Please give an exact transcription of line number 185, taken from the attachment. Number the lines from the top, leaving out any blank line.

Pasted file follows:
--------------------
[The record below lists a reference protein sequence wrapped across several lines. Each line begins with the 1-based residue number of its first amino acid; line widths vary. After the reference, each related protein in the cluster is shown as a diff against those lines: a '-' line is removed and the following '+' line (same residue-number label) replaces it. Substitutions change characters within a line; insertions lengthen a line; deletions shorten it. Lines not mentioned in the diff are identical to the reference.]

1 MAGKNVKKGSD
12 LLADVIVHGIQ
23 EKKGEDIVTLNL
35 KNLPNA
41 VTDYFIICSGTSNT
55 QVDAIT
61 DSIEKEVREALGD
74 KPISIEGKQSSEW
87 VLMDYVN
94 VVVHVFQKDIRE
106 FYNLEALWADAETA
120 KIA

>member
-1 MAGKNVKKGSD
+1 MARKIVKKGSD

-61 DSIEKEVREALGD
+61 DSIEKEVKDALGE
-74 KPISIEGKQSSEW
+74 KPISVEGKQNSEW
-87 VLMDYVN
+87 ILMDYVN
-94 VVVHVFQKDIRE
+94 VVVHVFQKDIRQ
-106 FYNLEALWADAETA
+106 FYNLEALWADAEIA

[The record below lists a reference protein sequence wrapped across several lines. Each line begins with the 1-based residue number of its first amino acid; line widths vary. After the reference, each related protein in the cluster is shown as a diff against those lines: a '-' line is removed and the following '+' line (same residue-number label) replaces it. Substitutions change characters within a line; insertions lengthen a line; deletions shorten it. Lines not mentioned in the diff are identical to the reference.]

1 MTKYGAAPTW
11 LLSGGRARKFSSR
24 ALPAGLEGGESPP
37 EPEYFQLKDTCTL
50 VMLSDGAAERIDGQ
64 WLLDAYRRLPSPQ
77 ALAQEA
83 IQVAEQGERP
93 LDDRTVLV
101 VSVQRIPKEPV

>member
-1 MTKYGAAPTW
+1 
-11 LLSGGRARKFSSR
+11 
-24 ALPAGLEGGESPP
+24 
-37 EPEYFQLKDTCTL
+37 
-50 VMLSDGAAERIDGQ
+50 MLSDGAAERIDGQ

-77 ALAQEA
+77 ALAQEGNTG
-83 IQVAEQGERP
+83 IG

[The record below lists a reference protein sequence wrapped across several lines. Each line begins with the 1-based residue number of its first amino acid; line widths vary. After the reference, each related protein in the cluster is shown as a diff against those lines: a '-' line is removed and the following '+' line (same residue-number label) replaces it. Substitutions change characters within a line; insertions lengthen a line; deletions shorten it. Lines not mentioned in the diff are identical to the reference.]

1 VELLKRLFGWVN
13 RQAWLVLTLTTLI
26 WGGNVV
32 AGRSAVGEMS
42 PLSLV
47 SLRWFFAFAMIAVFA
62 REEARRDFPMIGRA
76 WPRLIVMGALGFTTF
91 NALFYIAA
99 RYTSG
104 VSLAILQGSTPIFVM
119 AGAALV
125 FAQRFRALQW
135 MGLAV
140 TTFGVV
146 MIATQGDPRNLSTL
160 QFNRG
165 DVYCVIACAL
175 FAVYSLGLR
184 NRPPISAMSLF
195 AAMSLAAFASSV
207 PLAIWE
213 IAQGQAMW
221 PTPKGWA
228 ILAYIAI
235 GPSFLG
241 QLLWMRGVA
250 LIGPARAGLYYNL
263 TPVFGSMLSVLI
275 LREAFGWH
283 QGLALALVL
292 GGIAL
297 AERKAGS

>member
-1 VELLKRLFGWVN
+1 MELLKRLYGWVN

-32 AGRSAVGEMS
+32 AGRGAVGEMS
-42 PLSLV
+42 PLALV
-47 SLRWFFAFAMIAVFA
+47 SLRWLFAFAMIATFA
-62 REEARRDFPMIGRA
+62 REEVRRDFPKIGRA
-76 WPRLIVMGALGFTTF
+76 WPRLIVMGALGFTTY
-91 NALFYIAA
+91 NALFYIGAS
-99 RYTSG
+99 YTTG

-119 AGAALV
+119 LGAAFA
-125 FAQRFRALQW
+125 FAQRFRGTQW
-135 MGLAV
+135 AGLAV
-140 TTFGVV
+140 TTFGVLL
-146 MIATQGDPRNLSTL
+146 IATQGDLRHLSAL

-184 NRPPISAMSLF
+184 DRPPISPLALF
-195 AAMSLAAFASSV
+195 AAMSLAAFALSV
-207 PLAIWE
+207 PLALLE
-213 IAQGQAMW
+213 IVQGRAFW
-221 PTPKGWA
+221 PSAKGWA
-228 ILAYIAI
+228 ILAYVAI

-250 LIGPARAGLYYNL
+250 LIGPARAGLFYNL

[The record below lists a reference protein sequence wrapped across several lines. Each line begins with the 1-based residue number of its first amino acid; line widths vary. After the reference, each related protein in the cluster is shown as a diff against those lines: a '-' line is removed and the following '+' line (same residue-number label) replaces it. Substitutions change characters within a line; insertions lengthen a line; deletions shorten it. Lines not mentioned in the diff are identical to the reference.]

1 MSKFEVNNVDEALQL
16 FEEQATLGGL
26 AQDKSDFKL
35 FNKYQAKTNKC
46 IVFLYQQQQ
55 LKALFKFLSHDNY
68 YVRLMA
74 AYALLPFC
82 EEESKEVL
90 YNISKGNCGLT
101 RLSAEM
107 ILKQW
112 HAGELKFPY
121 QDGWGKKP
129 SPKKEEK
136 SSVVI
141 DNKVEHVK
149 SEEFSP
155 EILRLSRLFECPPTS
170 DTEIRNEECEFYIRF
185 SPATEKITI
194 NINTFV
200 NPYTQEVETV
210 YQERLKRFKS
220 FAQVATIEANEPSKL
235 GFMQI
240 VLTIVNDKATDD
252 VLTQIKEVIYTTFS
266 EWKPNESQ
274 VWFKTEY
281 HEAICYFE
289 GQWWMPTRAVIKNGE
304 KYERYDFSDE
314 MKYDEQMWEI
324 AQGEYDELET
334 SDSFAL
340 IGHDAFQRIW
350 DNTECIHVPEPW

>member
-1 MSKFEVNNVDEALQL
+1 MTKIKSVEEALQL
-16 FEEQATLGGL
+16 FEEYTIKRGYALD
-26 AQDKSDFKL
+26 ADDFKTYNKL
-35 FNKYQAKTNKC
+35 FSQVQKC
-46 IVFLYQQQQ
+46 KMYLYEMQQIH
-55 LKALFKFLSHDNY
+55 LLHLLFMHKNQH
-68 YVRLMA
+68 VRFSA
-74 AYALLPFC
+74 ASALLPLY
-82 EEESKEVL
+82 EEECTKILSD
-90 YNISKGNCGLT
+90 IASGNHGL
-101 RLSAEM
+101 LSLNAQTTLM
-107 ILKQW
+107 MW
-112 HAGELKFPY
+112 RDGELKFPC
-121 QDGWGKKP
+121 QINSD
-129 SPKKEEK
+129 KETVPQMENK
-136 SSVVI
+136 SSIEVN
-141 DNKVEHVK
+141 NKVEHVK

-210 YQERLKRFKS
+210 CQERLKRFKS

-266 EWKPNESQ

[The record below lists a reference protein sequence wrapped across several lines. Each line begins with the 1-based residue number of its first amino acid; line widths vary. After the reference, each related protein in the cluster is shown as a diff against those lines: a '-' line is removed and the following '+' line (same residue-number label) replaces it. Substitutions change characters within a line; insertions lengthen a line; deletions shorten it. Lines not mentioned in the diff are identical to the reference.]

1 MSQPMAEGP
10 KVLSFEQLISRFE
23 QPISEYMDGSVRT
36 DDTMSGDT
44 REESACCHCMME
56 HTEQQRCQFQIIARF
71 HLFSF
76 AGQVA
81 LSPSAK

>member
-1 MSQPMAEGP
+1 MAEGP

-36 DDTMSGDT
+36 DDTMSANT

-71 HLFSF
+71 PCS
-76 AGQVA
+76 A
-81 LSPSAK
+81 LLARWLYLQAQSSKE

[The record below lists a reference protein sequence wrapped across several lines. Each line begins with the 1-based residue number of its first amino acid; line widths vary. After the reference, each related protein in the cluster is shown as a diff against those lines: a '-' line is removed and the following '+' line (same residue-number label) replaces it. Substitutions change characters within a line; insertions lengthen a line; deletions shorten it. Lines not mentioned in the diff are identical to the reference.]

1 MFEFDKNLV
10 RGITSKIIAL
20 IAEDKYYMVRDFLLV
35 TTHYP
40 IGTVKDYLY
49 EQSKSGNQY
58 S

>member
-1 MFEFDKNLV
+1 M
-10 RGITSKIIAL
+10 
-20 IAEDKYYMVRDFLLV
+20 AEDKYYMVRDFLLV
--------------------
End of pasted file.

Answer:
+82 EEECTKILSD